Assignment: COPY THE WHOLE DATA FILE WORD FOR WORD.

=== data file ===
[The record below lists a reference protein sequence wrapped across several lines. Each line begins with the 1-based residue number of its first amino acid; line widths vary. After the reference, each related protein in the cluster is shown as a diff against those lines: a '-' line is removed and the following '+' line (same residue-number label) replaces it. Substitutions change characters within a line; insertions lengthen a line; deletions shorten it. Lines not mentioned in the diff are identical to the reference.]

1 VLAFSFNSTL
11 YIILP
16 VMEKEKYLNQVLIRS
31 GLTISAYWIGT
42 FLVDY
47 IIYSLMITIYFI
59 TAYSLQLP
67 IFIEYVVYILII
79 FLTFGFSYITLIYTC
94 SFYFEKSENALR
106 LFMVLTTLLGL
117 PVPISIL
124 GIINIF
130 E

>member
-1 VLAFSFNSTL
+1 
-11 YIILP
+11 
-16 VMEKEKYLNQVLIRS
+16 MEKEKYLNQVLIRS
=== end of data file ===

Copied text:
[The record below lists a reference protein sequence wrapped across several lines. Each line begins with the 1-based residue number of its first amino acid; line widths vary. After the reference, each related protein in the cluster is shown as a diff against those lines: a '-' line is removed and the following '+' line (same residue-number label) replaces it. Substitutions change characters within a line; insertions lengthen a line; deletions shorten it. Lines not mentioned in the diff are identical to the reference.]

1 VLAFSFNSTL
11 YIILP
16 VMEKEKYLNQVLIRS
31 GLTISAYWIGT
42 FLVDY
47 IIYSLMITIYFI
59 TAYSLQLP
67 IFIEYVVYILII
79 FLTFGFSYITLIYTC
94 SFYFEKSENALR
106 LFMVLTTLLGL
117 PVPISIL
124 GIINIF
130 E

>member
-1 VLAFSFNSTL
+1 
-11 YIILP
+11 
-16 VMEKEKYLNQVLIRS
+16 MEKEKYLNQVLIRS